12 publicity "hooks" to promote your products

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(MoneyWatch) Is there such a thing as free publicity? My Dad used to say, "The sun comes up, and the sun goes down, and nothing else is free." In other words, there is a price to be paid for media coverage -- you need to work on being newsworthy.

The next time you are brainstorming ways to create publicity for your product or service, try this checklist of 12 proven news "hooks":

The publicity stunt. Gimmicks still work wonders. For the best results, try to tie in a visual symbol, such as a child or an animal. For instance, Allie's Restaurants had a salad eating contest for charity, pitting an elephant against a team of college frat boys recruited by a local radio station (Elephants eat 150 pounds a day, so  it was the pachyderms in a rout.)

    The essay contest. How can you get publicity in 50 words or less? Ask for essays and offer a unique prize. For example, Quick Chek convenience stores garnered publicity with its hockey-themed "Devils Night Out" essay contest, which was tied to a trip to go see the New Jersey Devils play.

    The survey. Use numbers to capture interest. The media love to report numbers, so pick a provocative topic that relates to your positioning and commission a publicity-generating survey. For example, if you like steamy sex conversations over dinner, you're probably single, according to a survey of 300 adults by Sfuzzi restaurants.

    The trend. The media love to report on trends, and they can use all the trend watchers they can get. Wawa convenience stores won media attention with its trend stories about the 133 million Americans who eat outside the home daily and their need for family-sized dinner deals on the commute home.

    The charity. Hitching your publicity wagon to a worthy cause lets you give back to the community that supports you. For example, Wilson Farms convenience stores supported the Variety Kids Telethon by tying in March bread sales, and also backed community hospices by selling paper sunflowers.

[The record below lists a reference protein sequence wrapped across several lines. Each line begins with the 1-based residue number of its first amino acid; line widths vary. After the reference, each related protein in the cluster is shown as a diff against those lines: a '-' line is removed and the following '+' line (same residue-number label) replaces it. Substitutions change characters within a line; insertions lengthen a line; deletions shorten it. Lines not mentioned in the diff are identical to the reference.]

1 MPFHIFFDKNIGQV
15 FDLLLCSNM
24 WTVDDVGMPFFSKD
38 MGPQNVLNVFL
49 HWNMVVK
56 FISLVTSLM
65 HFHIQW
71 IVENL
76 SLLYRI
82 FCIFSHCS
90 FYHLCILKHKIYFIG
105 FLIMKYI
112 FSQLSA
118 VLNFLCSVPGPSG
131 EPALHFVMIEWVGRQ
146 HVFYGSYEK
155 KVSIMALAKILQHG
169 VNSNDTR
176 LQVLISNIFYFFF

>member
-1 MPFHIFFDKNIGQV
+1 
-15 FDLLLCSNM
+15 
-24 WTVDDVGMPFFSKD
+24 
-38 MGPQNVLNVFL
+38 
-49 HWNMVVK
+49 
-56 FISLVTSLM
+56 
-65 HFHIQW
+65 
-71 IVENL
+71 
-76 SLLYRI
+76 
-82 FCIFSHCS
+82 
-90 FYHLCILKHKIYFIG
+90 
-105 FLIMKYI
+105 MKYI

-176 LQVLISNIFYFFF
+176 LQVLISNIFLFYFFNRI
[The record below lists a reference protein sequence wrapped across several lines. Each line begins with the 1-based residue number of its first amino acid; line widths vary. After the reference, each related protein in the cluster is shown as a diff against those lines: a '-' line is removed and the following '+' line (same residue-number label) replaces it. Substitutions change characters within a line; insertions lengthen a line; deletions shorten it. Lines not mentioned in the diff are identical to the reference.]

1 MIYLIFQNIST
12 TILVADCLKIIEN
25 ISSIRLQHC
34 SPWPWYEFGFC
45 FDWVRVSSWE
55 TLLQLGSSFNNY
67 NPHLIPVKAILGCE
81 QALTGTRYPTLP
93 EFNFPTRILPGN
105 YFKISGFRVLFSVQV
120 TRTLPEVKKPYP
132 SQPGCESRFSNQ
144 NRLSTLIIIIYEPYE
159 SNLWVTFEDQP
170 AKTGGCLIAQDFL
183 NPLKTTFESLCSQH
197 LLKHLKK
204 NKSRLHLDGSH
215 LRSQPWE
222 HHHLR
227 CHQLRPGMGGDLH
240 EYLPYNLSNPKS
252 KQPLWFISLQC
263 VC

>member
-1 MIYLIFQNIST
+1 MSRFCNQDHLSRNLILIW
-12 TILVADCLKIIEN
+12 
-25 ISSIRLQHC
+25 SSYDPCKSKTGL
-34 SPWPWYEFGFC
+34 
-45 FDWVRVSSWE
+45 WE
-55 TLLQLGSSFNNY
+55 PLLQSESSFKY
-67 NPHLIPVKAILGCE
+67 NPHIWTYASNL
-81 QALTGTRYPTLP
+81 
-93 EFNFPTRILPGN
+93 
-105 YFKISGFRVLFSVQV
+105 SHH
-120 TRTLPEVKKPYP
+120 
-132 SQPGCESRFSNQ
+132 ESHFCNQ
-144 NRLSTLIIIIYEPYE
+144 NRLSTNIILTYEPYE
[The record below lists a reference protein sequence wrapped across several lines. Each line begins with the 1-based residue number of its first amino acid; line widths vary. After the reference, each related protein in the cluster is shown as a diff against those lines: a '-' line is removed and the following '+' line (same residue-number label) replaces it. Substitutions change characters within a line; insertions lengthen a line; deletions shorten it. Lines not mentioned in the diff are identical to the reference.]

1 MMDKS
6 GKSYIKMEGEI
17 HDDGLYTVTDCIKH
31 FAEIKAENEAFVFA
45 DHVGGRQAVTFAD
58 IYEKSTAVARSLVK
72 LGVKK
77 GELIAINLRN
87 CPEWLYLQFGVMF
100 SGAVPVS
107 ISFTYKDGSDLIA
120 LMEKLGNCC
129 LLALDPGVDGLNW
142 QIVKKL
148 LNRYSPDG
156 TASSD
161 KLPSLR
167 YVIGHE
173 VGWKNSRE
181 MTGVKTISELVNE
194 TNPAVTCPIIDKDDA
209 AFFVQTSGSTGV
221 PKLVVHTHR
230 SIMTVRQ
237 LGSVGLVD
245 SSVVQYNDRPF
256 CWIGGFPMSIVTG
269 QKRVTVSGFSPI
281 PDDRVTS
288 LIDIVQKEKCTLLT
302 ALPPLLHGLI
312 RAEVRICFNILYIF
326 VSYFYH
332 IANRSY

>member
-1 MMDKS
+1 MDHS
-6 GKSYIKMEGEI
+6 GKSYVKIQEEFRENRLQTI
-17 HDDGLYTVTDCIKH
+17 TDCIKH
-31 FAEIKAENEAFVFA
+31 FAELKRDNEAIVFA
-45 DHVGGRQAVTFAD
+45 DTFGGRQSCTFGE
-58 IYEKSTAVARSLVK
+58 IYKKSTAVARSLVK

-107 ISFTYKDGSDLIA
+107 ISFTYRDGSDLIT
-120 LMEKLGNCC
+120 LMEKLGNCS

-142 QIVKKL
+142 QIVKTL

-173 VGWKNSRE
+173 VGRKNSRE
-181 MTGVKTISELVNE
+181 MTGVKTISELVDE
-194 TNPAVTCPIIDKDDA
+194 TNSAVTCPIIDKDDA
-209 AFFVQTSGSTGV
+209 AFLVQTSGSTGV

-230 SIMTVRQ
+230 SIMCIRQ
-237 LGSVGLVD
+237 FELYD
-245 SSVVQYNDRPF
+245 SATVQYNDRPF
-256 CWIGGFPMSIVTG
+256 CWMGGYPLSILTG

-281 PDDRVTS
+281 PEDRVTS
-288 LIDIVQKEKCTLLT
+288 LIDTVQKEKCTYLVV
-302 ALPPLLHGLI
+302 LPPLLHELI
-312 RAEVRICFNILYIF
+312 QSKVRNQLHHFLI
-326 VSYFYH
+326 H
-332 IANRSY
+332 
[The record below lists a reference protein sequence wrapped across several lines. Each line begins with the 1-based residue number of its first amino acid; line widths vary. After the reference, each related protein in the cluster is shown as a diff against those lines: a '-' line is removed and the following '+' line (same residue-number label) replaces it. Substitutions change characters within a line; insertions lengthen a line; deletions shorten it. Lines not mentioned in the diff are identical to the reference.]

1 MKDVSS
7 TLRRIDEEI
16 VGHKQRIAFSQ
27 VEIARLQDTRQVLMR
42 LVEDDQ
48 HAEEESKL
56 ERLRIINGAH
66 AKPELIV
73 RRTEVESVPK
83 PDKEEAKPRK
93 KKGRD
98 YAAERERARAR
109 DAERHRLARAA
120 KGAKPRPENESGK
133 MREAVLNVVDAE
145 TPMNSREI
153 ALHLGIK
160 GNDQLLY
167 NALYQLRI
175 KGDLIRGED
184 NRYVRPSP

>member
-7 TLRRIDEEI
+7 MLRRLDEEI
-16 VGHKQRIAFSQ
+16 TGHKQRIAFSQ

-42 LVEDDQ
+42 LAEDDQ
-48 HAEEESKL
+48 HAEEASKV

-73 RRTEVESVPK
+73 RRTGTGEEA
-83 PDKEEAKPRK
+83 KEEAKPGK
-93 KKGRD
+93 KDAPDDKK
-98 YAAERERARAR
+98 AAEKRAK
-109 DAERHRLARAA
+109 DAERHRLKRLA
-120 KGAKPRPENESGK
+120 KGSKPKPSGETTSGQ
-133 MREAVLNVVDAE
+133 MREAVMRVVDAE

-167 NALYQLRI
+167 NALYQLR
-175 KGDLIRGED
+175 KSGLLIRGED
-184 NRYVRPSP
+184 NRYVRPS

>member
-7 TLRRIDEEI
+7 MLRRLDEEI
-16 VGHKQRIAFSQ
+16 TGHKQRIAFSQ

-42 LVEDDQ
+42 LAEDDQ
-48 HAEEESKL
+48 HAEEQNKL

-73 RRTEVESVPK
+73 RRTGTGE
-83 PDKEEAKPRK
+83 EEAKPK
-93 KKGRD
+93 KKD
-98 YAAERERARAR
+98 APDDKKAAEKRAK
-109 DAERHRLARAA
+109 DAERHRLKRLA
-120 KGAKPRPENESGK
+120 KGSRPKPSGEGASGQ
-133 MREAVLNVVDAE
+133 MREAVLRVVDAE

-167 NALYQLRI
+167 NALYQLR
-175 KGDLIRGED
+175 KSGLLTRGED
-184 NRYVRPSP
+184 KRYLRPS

The title sponsor. Tying your name to an event that will get coverage can also get you coverage. For instance, automaker Suzuki used this method to sponsor the first Suzuki Rock'n'Roll Marathon.

    The celebrity. Connecting your brand with a celebrity is a proven way to boost visibility by association. Anthony Pezzo understood that when he linked his Brooklyn car wash with former New York Knicks basketball star Charles Oakley.

    The seasonal. You don't need psychic powers to predict the news. Certain seasonal stories appear with regularity. January is fitness, February is romance, March is college basketball's March Madness, May is moms, June is dads and grads, September is back to school and so on. Station Stores tied the holiday season in with its publicity on sponsorship of a local Parade of Lights.

    The anniversary. Another predictable aspect of media coverage is the anniversary story. Major news events are re-examined one, five, 10, 20, and 25 years later. Create something that ties to the anniversary and spread the word.

    The book. Publishing a book is a great way to open up publicity opportunities. For instance, CEOs from Jack Welch to Bill Gates have garnered publicity by publishing business advice books.

    The scam. This is a special type of advice hook that warns consumers about cons, rip-offs, and pitfalls. When bad news broke about local identify thieves, Wesco convenience stores warned consumers about the risks of credit card fraud, especially at the gas pump.
    The analysis. Borrow some numbers to analyze that relate to your company's market positioning.

Want more? I will cover 15 more proven publicity hooks in an upcoming post.

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